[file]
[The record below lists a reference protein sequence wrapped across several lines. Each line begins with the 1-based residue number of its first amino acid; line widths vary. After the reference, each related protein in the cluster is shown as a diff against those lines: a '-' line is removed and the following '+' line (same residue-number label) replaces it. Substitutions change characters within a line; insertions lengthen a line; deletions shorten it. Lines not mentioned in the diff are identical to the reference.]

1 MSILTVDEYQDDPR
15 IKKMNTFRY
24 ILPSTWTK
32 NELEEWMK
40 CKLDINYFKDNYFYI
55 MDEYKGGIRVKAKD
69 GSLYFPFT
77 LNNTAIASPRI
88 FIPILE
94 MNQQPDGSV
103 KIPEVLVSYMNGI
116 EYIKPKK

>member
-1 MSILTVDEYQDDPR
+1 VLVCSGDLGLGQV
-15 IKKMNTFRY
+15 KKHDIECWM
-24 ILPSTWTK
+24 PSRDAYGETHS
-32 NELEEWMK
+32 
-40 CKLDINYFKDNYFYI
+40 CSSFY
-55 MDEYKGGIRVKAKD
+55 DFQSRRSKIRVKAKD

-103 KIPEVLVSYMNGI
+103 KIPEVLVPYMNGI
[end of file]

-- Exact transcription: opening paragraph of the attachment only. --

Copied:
[The record below lists a reference protein sequence wrapped across several lines. Each line begins with the 1-based residue number of its first amino acid; line widths vary. After the reference, each related protein in the cluster is shown as a diff against those lines: a '-' line is removed and the following '+' line (same residue-number label) replaces it. Substitutions change characters within a line; insertions lengthen a line; deletions shorten it. Lines not mentioned in the diff are identical to the reference.]